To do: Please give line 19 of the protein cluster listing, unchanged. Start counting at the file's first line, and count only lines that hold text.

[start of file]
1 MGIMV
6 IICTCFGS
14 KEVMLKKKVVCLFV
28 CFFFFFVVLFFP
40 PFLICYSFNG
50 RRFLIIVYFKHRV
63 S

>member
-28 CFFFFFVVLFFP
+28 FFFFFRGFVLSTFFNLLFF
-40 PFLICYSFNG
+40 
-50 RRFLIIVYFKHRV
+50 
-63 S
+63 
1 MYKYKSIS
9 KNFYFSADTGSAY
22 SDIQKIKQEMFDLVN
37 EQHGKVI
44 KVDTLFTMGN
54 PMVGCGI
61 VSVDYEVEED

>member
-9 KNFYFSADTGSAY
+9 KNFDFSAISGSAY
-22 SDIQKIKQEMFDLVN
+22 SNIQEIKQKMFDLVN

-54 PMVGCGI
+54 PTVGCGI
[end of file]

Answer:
22 SDIQKIKQEMFDLVN